Opinion: Nebraska bailing out on Big Ten may be more than bluster
Despite the definitive-sounding proclamations Tuesday about college football conferences playing or not playing, the drama surrounding whether the 2020 season gets off the ground — and who’s actually going to participate — is only beginning.
The university-wide tantrum at Nebraska following the Big Ten’s announcement to shutdown fall sports isn’t merely performative red meat being thrown to the base. As of Wednesday, according to a person with knowledge of the situation who spoke to USA TODAY Sports on the condition of anonymity because of the sensitivity of the matter, the Cornhuskers were analyzing whether it’s possible to cobble together a fall season in defiance of the league’s collective decision.
Despite Big Ten commissioner Kevin Warren telling Yahoo! Sports on Tuesday night that Nebraska could not play and continue to be a member of the Big Ten, the person with knowledge said there is alignment between the athletic administration, chancellor Ronnie Green and Governor Pete Ricketts on a belief that the school could not only play a season safely but do so with fans in the stands.
Coach Scott Frost and others at Nebraska are talking about playing football in the fall despite the Big Ten shutting down play. (Photo: Nati Harnik, AP)
And Nebraska may not be alone.Its viewpoint was bolstered Tuesday when Ohio State coach Ryan Day talked vaguely on a conference call about pursuing all options while also giving deference to the Big Ten’s decision to postpone a season to the spring if possible.
The key would be whether there’s something in the Big Ten’s bylaws, which are not public, that would specifically prohibit Nebraska or others from pursuing games in this circumstance.
Nebraska’s public grousing, which began Monday when coach Scott Frost first raised the possibility of playing games even if the league shut down, isn’t being looked upon kindly by other administrators in the Big Ten. For the $50 million a year Nebraska is collecting from the league’s media rights deals, the Big Ten has not gotten much return on investment.
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Brought into the league during the 2010 expansion primarily for their football cachet, the Huskers have sold out a lot of crowds but registered a measly three finishes at the bottom end of the top-25. They’re also on their third coach since joining the Big Ten and are just 40-36 in conference games while playing mostly in the weaker West division. If Nebraska wanted to take their ball and go back to the Big 12, it’s hard to imagine many in the league would shed tears.
It’s possible that Nebraska’s open defiance of the Big Ten will fizzle out because, quite simply, it won’t be able to cobble together enough quality opponents to make it work. At the end of the day, even if the Huskers could pull it off logistically, is playing BYU, New Mexico State and a few Conference USA or American Athletic Conference opponents really the kind of season they want to play?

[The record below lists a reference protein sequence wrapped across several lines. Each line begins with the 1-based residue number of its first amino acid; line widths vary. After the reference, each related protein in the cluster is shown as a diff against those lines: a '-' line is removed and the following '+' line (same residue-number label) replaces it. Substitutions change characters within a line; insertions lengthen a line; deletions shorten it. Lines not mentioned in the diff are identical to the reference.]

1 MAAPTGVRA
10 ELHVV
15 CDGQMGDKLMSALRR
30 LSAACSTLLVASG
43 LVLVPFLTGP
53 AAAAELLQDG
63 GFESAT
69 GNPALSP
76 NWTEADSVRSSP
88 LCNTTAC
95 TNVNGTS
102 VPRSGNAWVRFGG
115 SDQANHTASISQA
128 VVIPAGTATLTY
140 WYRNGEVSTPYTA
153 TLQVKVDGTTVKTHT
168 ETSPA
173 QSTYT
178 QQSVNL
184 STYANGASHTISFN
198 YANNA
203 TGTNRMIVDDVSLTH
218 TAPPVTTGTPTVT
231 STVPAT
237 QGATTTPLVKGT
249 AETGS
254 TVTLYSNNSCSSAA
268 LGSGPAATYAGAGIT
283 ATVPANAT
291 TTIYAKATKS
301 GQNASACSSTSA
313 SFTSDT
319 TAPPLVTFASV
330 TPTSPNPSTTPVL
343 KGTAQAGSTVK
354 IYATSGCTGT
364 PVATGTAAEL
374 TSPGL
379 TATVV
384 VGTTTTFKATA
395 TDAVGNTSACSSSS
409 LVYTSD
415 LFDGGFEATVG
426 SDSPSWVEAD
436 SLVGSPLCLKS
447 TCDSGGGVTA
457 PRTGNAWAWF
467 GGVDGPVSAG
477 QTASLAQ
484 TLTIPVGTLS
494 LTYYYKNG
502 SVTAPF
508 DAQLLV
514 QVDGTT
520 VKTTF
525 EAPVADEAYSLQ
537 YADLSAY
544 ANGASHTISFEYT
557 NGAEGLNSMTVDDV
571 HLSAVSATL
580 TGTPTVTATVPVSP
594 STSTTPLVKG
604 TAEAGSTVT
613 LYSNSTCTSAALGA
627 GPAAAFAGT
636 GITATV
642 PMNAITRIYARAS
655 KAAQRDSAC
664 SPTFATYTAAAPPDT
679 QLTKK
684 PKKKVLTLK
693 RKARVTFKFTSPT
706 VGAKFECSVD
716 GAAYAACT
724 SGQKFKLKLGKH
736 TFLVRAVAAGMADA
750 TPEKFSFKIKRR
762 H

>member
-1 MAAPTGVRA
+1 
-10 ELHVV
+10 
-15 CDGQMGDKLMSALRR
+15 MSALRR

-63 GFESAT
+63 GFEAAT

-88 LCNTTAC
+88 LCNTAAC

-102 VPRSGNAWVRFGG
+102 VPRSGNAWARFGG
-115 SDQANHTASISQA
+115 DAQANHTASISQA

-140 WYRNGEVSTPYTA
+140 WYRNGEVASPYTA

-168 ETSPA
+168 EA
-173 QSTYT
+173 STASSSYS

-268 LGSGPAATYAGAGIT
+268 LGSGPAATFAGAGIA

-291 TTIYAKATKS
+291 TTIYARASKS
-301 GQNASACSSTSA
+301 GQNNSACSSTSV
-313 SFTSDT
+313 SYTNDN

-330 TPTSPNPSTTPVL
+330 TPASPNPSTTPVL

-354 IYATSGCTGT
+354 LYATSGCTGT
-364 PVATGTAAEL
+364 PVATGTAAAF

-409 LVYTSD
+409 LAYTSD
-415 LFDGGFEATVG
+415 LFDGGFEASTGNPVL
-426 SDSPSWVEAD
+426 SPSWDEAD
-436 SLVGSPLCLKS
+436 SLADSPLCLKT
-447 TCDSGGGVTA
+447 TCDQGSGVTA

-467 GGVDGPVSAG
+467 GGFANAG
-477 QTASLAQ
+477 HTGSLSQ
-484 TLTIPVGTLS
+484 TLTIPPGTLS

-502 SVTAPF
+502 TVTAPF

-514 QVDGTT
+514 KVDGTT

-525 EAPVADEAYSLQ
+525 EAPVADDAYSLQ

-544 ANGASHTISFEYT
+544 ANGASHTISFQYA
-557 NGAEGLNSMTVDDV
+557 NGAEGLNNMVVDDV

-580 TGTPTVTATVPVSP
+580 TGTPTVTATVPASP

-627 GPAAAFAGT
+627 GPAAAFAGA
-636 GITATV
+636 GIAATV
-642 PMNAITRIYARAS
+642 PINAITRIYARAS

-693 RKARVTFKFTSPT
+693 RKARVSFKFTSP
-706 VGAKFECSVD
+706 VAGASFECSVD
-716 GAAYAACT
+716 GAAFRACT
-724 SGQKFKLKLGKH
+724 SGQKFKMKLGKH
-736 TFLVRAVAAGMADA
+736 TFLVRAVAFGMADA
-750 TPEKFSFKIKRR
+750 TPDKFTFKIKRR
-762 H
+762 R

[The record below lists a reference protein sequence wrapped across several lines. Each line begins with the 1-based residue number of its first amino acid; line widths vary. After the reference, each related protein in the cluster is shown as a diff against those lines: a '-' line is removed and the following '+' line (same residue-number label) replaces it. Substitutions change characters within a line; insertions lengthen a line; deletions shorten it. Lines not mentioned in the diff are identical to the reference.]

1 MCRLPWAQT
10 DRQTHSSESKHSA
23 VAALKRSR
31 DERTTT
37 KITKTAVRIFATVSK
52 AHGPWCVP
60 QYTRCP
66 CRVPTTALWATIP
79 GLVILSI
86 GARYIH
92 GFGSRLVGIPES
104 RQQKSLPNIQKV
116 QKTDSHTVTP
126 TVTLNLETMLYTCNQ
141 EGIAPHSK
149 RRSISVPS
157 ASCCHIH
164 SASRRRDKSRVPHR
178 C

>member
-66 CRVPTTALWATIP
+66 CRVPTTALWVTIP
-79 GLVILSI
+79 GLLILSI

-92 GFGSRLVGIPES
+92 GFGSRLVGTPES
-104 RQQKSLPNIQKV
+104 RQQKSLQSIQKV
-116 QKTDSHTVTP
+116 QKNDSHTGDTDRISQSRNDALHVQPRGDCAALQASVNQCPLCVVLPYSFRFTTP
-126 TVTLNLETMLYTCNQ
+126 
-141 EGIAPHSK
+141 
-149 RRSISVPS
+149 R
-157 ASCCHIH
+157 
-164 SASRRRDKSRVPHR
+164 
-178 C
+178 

On the other hand, Nebraska could wait it out and see what happens in other leagues, which could end up in similar dysfunction. Though the SEC, ACC and Big 12 are publicly pressing on toward a season starting in late September, there is wide belief in the industry that at least a handful of those schools across those three leagues are likely to opt out of the season due to the same liability and safety concerns that led the Pac 12 and Big Ten to go ahead and pull the plug now.
Whether entire leagues shut down, of course, will be determined by how many school presidents decide they just can’t make it work this fall, a dynamic that will be heavily influenced by the rate of COVID-19 spread on their campuses in the coming weeks as regular students move in and begin classes.
That could, theoretically, lead to a situation where schools in the SEC, ACC and Big 12 who are determined to play no matter what suddenly have openings on their schedule. Depending on what the lawyers say, could Nebraska or some other rogue Big Ten school make themselves available?
Warren, the new Big Ten commissioner, did no favors for himself Tuesday in trying to explain the league’s decision to shut down. While it certainly took a high level of conviction for the Big Ten to cancel fall sports while other power leagues were trying to justify reasons to play, he came off as evasive and not particularly strong in an interview on the Big Ten Network. (The Pac-12 did a much better job of explaining its decision and had its medical experts front and center as part of the public response.)
Even though other longstanding members of the Big Ten may be snickering at Nebraska, the school's leadership would not be carrying itself in open defiance like this unless it smelled political weakness. Maybe the school’s anger will pass, or maybe its maneuvering behind the scenes foreshadows a level of chaos across college football the likes of which we’ve never seen.
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